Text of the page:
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The average car owner drives 13,476 miles each year. AAA reports that the average cost of fuel in 2019 was 11.6 cents per mile. That averages out to just over $1500 annually in the cost of fuel alone. When you add the cost of registration, insurance, maintenance, and a car payment, it’s easy to see how you can very effectively save money using public transportation.
In July 2019, I got a job located in downtown Austin, TX, just 4 miles from where I live. Though I’d spent the previous 5 months unemployed and building skills to get a job, I couldn’t have planned the location so well. I planned to drive my 2004 Toyota Corolla and park downtown. As part of my preparation before my first work week, I spent a few hours researching parking options.
Parking on the street was a dollar an hour, so I figured that would be $9 for a normal workday. I work remotely 2 days each week — my company is cool — so I’d be paying $27 each week in parking. $108 each month. Over $1,000 each year. That didn’t sound so bad at the time. (The price of street parking in Austin has since doubled, so it would now cost over $2,000.)
So for the first week of work, I commuted by car and parked on the street.
There are two major problems with street parking. First, a parking space isn’t guaranteed. I spent a lot of time circling in the morning downtown traffic. No thanks. The second problem: feeding the meter without moving your vehicle can get you fined. This meant that I had to interrupt my work 2 times each day to move my car. It took time and stress to find a new spot. Again, no thanks.
After only 3 days of frustrating street parking, I’d had enough. I researched more options.
My next option for parking was to pay for space in a lot or garage. After my frustration with street parking, the thought of having my very own special parking spot made me happy.
The price for that special parking spot, however, made me unhappy.
The cheapest option I found was $200 per month in a lot that was a half-mile from my office. The next best option was a garage a quarter-mile away from work. This one cost $250 each month. I did some simple math and decided it wasn’t worth paying at least $2,400 a year.
Okay. What’s next? Biking? Honestly, I didn’t consider this option much at all. Though I like biking, I’m not a fan of commuting to work by bike. Someone is gonna give me a hard time for this, but there are logistics like weather and a change of clothes and finding somewhere to shower and remembering towels and not getting my bike stolen. Just stuff I don’t want to think about.
Save Money Using Public Transportation
The last option I considered: take the bus. I balked. I didn’t want to spend time waiting for a bus to show up. What about the weather? I’d have to walk to the bus stop and wait in whatever the Texas skies gave me. What about the time? It’d be much faster to drive…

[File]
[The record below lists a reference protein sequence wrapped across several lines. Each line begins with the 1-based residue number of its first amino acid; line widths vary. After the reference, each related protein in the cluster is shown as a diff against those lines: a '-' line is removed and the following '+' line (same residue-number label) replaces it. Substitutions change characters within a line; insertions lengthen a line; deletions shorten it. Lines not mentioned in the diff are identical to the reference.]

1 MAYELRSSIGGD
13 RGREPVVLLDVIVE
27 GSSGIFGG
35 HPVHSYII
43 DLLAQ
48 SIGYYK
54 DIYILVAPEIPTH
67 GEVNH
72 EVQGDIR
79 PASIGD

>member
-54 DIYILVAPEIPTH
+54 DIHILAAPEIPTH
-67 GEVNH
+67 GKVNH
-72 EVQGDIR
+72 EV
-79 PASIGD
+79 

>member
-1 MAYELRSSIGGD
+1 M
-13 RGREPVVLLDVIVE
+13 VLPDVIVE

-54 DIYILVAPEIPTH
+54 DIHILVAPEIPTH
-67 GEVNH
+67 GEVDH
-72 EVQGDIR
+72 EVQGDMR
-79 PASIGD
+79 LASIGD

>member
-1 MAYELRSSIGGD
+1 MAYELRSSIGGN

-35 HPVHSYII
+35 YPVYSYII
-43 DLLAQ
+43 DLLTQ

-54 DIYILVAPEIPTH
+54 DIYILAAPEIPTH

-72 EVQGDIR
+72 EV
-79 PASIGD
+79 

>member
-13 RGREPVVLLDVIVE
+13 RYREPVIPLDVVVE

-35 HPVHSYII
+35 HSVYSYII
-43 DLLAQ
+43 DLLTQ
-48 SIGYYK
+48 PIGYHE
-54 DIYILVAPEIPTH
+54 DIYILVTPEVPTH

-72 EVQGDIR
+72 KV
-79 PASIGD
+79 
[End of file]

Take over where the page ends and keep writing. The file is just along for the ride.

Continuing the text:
The thing that convinced me to ride the bus? Money math.
For only $2.50, I get a 24-hour bus pass. Unlimited bus rides for the day! In reality, I almost never take more than the 2 buses that get me to work and back home. Commuting 3 days each week means I’m spending $7.50 weekly, $30 monthly, and around $330 annually (accounting for time off). This is much better than the cost of driving and parking.
Each bus ride takes about 35 minutes each way, which is admittedly almost two times longer than if I drove, not including time spent trying to park. But I just use that time to read and write.
Since I go to the office 3 days each week, that’s about 3.5 hours I have to read. I’ve read a lot in the last 6 months. You can see reviews for a couple of books I’ve knocked out during my commute: Ultralearning by Scott Young and The Dip by Seth Godin.
I get that not everyone has the benefit of good public transportation. I’m fortunate to live less than 4 miles from where I work in downtown. If you don’t have a convenient bus route, I’m not going to tell you that you should start carpooling with strangers using Waze or bike around to save money.
Would you save money by doing those things? Yes. But I get that it’s not for everyone.
I might consider carpooling if I had a much longer commute, but I really dislike the stress of driving or passengering in anything that resembles traffic. I’d be more likely to move closer to my new workplace if I changed jobs.
You can’t put a price tag on mental peace.
Related: The Benefits of Financial Freedom
Public Transportation: Benefits and Drawbacks
Before I get into the pros and cons of public transportation, I have to say that technology has made timing and catching buses pretty easy. I use two free apps.
The first is the CapMetro app which is made for the Austin Public Transit system. I buy my day-pass with this app and I show the digital ticket to the bus driver. Easy.
The other free app is Transit (transitapp.com). Transit is a directions app that uses the public transit system’s information to tell you which bus (or buses) to take, the bus schedules, and directions for getting to and from bus stops. Transit shows a map of your bus in near real-time so you know if you can leisurely walk or need to sprint.
I recommend the Transit app if you use public transportation.
Public transportation offers a lot of financial benefits, environmental benefits, and, if you’re open to it, time benefits.
We’ve already seen how we save money using public transportation, and it’s easy to recognize that having fewer cars on the road leads to less fuel consumption, fewer emissions, and less traffic congestion.
These are all good things.
But the most important thing to me is that taking the bus provides time benefits. Though the bus commute takes twice as long — 35 minutes versus about 18 minutes — there are some non-obvious time savings.